Clinical and immunological characteristics of the spectrum of GFAP autoimmunity: A case series of 22 patients

Raffaele Iorio, Valentina Damato, Amelia Evoli, Marco Gessi, Simone Gaudino, Vincenzo Di Lazzaro, Gregorio Spagni, Jacqueline A. Sluijs, Elly M. Hol

Research output: Contribution to journalArticlepeer-review


Objective To report the clinical and immunological characteristics of 22 new patients with glial fibrillar acidic protein (GFAP) autoantibodies. Methods From January 2012 to March 2017, we recruited 451 patients with suspected neurological autoimmune disease at the Catholic University of Rome. Patients' serum and cerebrospinal fluid (CSF) samples were tested for neural autoantibodies by immunohistochemistry on mouse and rat brain sections, by cell-based assays (CBA) and immunoblot. GFAP autoantibodies were detected by immunohistochemistry and their specificity confirmed by CBA using cells expressing human GFAPα and GFAPÎ proteins, by immunoblot and immunohistochemistry on GFAP-/-mouse brain sections. Results Serum and/or CSF IgG of 22/451 (5%) patients bound to human GFAP, of which 22/22 bound to GFAPα, 14/22 to both GFAPα and GFAPδand none to the GFAPδisoform only. The neurological presentation was: meningoencephalomyelitis or encephalitis in 10, movement disorder (choreoathetosis or myoclonus) in 3, anti-epileptic drugs (AED)-resistant epilepsy in 3, cerebellar ataxia in 3, myelitis in 2, optic neuritis in 1 patient. Coexisting neural autoantibodies were detected in five patients. Six patients had other autoimmune diseases. Tumours were found in 3/22 patients (breast carcinoma, 1; ovarian carcinoma, 1; thymoma, 1). Nineteen patients were treated with immunotherapy and 16 patients (84%) improved. Histopathology analysis of the leptomeningeal biopsy specimen from one patient revealed a mononuclear infiltrate with macrophages and CD8+ T cells. Conclusions GFAP autoimmunity is not rare. The clinical spectrum encompasses meningoencephalitis, myelitis, movement disorders, epilepsy and cerebellar ataxia. Coexisting neurological and systemic autoimmunity are relatively common. Immunotherapy is beneficial in most cases.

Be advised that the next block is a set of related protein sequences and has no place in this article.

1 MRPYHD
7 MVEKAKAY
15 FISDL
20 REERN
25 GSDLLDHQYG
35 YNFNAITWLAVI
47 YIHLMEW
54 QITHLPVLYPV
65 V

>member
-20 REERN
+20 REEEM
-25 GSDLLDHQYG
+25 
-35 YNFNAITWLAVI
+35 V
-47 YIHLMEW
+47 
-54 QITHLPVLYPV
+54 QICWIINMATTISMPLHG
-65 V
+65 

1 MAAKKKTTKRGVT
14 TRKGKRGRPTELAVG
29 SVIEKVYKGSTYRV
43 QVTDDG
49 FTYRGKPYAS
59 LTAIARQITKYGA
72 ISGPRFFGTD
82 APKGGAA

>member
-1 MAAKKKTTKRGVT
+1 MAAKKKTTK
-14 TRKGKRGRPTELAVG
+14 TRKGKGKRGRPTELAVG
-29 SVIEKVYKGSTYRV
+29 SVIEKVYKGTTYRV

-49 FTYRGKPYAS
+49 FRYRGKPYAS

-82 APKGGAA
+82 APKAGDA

Original languageEnglish
Pages (from-to)138-146
Number of pages9
JournalJournal of Neurology, Neurosurgery and Psychiatry
Issue number2
Publication statusPublished - Feb 1 2018


  • astrocytes
  • autoantibodies
  • autoimmune encephalitis
  • autoimmune neurology
  • meningoencephalitis

ASJC Scopus subject areas

  • Surgery
  • Clinical Neurology
  • Psychiatry and Mental health


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